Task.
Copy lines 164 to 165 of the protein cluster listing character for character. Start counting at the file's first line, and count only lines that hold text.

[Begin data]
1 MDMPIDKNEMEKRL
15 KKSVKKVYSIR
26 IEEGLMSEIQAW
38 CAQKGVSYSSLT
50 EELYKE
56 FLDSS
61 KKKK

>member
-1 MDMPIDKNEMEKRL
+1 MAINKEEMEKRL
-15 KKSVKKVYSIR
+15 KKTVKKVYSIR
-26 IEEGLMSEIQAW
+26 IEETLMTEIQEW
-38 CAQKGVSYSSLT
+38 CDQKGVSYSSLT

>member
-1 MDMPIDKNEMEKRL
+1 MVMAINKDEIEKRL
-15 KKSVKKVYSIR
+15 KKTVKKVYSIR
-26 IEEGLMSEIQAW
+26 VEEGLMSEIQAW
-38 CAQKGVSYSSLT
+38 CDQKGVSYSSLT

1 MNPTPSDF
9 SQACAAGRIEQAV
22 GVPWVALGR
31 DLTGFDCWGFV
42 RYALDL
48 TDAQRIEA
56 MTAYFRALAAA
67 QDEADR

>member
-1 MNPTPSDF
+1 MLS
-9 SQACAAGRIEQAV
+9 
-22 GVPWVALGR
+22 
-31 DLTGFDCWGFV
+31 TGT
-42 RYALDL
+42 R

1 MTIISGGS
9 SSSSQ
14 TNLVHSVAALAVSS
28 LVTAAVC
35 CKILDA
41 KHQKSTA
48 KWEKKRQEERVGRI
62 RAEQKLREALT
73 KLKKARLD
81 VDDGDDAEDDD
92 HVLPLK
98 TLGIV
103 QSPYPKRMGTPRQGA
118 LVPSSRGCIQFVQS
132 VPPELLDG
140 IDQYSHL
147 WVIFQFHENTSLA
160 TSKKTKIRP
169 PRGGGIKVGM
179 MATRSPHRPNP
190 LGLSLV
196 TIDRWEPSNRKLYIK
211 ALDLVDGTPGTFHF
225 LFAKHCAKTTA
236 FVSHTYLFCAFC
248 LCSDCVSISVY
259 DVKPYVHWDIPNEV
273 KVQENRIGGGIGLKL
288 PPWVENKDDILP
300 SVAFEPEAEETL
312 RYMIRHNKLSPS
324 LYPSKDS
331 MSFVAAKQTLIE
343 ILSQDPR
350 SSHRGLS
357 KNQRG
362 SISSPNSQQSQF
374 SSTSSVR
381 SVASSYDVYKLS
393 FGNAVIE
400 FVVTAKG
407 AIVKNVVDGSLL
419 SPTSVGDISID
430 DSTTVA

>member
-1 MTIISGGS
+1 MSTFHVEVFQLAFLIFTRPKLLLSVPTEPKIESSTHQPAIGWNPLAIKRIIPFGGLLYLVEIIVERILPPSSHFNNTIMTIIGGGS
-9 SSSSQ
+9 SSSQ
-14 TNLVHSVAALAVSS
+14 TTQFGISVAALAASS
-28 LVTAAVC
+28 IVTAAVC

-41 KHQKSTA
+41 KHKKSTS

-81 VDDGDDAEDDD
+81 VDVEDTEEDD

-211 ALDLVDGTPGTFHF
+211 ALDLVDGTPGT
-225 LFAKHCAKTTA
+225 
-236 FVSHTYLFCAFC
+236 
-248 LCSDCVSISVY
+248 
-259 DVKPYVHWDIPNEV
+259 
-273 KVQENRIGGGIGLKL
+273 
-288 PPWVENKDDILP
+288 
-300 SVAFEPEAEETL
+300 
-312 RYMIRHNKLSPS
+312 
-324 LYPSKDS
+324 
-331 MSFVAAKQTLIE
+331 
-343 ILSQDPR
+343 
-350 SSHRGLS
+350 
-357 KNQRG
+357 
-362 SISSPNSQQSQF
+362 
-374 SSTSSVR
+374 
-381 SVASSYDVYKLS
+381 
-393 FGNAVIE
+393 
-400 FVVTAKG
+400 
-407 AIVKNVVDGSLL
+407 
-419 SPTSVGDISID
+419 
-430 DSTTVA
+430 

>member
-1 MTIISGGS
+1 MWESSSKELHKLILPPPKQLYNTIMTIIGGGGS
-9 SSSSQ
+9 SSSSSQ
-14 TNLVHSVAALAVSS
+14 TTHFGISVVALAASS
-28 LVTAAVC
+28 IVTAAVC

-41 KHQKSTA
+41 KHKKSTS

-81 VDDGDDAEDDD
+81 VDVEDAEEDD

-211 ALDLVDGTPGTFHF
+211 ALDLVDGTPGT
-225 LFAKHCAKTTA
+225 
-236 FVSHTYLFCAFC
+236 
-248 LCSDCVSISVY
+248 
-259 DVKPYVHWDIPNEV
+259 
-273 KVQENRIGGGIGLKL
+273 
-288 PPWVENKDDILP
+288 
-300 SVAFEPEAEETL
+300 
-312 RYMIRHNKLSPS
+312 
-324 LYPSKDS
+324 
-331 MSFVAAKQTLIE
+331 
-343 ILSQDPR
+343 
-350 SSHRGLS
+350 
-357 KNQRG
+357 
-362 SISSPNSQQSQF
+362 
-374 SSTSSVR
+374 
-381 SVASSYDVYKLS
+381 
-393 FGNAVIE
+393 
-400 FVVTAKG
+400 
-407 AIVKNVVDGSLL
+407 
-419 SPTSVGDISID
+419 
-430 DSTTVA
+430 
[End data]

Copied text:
+236 
-248 LCSDCVSISVY